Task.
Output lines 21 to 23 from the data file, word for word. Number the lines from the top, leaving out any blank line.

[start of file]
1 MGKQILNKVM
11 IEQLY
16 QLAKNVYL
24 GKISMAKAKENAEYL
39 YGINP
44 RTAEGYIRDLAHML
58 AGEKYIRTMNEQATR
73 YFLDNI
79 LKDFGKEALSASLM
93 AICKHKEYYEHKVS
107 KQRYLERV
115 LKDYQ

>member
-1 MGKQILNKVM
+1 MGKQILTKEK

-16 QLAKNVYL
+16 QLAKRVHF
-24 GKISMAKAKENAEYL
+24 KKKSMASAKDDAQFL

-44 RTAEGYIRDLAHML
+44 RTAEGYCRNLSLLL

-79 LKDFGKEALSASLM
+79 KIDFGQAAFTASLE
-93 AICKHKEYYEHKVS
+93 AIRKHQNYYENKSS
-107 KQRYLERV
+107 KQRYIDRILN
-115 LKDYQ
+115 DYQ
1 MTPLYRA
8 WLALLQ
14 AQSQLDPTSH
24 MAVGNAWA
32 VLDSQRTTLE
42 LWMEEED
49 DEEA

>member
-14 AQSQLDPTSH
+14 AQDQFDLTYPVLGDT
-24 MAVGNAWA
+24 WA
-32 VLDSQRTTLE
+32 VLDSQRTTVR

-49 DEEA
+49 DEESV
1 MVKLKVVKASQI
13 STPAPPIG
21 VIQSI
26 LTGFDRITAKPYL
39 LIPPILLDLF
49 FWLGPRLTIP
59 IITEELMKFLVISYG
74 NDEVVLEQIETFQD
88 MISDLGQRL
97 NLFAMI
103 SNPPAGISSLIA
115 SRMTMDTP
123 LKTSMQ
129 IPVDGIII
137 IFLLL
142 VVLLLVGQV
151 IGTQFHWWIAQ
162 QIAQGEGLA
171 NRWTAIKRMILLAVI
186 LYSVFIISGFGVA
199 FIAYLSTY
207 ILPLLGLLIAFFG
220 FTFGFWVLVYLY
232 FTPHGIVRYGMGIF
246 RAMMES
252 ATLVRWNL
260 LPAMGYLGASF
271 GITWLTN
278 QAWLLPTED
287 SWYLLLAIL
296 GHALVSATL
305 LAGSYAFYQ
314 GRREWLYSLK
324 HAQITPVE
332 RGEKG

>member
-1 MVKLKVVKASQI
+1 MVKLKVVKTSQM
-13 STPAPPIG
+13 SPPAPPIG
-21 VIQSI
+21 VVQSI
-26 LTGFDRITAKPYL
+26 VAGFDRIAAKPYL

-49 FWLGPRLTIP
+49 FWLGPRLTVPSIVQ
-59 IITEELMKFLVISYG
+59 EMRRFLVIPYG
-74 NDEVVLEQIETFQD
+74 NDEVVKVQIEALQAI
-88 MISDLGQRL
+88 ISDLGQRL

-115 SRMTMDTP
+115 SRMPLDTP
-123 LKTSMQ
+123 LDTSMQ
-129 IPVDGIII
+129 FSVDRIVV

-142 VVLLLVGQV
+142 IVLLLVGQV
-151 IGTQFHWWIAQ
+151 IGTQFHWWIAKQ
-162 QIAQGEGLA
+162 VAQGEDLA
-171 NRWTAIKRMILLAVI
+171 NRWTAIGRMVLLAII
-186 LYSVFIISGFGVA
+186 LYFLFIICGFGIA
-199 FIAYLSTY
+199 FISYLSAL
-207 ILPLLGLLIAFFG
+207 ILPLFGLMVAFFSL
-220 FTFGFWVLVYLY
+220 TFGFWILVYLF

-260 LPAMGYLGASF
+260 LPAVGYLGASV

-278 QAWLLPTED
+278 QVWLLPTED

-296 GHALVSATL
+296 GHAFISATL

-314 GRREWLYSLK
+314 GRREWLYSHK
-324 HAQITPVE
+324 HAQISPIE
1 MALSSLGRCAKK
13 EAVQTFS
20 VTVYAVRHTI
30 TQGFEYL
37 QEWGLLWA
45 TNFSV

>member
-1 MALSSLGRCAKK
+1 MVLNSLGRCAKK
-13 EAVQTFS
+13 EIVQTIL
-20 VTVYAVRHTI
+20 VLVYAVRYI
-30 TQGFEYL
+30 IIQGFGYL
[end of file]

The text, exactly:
+44 RTAEGYCRNLSLLL

-79 LKDFGKEALSASLM
+79 KIDFGQAAFTASLE